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Stanford explores new avenue for brain injury, paralysis research

STANFORD, Calif. - The central nervous system, made up of the brain and spinal cord, never forgets a slight. Somehow, nerve cells lose the ability to regenerate: witness actor Christopher Reeve's paralysis after his horse threw him at a jump. To find a cure for such injuries, scientists must understand why nerve cells lose the ability to grow back. They know that these cells - called neurons - stop regenerating because a signal tells them to slow down during development. The problem is, scientists haven't known much about that signal.

Now, a team of Stanford University Medical Center researchers have identified the mechanism and some key cells involved in controlling regeneration. It turns out that the signal to slow down doesn't come from the neurons themselves, but from an outside source. The signal's effects appear to be permanent. The findings, published in the June 7 issue of Science, outline what may be a new avenue to explore in the search for brain-damage and paralysis treatments, the researchers say.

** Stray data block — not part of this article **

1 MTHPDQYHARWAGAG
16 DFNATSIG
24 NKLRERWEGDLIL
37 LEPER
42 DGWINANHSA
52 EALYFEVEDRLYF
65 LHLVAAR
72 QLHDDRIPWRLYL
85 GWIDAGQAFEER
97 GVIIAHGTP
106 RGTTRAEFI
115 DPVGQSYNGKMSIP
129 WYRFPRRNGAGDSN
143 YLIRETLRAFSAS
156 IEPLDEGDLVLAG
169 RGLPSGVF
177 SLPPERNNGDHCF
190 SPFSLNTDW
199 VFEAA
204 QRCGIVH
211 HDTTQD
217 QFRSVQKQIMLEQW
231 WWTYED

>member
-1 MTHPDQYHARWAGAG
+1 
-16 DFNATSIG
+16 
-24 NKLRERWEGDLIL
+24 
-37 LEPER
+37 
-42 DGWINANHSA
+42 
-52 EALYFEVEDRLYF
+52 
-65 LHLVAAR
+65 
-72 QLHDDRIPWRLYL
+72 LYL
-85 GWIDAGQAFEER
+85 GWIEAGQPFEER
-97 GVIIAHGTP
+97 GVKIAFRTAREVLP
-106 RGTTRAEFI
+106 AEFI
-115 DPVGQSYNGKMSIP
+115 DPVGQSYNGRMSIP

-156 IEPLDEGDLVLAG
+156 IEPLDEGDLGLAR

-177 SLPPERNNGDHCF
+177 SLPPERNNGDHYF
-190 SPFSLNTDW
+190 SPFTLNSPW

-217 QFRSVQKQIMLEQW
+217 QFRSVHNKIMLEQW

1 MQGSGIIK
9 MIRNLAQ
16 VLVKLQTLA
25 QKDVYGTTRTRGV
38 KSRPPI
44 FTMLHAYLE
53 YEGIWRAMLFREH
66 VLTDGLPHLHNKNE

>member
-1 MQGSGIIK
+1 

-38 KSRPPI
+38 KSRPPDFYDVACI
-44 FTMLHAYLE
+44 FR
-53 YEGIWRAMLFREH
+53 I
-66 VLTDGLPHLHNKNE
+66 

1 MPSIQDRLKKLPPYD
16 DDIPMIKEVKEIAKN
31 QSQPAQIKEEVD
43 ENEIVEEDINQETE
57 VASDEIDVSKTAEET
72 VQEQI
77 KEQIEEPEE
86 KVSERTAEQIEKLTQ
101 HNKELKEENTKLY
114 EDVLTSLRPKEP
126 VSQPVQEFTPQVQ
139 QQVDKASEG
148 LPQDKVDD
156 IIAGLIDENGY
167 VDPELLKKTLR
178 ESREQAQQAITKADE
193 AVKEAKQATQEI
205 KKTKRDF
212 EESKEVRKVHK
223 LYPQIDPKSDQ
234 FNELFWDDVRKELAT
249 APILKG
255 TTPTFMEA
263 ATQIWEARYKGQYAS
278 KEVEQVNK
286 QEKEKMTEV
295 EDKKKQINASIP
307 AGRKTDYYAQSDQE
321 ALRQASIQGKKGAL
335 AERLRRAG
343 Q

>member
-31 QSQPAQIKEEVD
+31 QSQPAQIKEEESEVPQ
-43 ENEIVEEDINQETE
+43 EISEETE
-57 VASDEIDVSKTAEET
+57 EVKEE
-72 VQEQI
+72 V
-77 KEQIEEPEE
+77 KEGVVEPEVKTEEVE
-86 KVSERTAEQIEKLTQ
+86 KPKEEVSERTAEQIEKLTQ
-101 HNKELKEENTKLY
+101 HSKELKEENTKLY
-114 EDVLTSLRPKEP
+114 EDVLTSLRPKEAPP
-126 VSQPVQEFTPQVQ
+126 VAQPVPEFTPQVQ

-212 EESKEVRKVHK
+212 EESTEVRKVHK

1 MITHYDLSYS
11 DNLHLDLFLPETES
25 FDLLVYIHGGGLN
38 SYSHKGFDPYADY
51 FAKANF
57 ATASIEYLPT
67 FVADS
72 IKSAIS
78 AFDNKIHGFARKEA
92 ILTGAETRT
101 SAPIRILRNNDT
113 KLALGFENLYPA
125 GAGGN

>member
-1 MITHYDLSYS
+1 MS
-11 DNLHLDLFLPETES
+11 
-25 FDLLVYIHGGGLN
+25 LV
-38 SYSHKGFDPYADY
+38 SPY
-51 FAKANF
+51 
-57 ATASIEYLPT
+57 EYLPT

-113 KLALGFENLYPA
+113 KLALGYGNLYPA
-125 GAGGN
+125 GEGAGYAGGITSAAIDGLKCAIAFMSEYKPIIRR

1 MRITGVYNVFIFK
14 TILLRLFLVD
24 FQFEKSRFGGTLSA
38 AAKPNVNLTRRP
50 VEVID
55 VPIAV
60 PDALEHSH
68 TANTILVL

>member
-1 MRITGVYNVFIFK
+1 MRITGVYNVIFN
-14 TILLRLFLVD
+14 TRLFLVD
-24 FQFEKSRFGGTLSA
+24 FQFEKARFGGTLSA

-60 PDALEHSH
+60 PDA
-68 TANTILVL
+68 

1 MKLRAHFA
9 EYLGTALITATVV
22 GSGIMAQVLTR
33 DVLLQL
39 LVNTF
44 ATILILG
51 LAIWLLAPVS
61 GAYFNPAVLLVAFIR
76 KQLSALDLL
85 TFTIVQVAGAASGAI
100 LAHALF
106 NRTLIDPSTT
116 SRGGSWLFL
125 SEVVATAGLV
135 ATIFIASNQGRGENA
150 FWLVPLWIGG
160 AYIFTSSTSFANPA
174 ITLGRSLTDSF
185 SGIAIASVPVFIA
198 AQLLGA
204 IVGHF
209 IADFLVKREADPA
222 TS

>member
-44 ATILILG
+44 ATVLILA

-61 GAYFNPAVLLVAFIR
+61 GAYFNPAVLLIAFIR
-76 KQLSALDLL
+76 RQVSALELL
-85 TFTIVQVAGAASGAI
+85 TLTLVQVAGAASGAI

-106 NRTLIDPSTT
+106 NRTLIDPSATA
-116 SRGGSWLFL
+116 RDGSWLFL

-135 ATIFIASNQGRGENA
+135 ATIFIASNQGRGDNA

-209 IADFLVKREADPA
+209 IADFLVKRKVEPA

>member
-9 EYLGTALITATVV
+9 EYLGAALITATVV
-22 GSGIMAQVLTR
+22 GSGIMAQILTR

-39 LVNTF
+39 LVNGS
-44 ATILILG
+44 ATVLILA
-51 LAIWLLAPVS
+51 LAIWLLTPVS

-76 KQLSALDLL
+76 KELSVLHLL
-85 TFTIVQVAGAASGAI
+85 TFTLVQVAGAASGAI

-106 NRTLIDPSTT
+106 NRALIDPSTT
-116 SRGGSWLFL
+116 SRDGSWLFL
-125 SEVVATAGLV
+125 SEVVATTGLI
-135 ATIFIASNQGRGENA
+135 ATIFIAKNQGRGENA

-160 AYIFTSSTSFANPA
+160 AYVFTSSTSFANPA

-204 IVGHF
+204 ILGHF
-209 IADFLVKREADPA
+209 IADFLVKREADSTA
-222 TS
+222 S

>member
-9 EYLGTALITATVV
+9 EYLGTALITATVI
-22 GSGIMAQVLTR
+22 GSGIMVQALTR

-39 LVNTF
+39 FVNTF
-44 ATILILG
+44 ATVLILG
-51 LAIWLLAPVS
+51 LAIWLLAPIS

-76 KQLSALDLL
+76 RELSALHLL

Messages move through the average neuron like tributaries flowing into a river. The tributaries are called dendrites, and they flow into the axon, the river itself, which in turn can share messages with dendrites further downstream.

When Reeve fell from his horse, neurons that weren't killed outright may have had their axons chopped in half, disconnecting them from the network. "This is the core problem in neural degenerative diseases, especially things like spinal cord injury. Axons that get cut don't grow past the site of the injury back to normal connections in the brain," said Jeffrey Goldberg, lead author of the paper and senior graduate student in the lab of Ben A. Barres, MD, PhD, associate professor of neurobiology and developmental biology. "When a person is paralyzed, that's permanent," he said.

Left to their own devices, neurons in the central nervous system grow back so slowly that they o
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Contact: Amy Adams
amyadams@stanford.edu
650-723-3900
Stanford University Medical Center
6-Jun-2002


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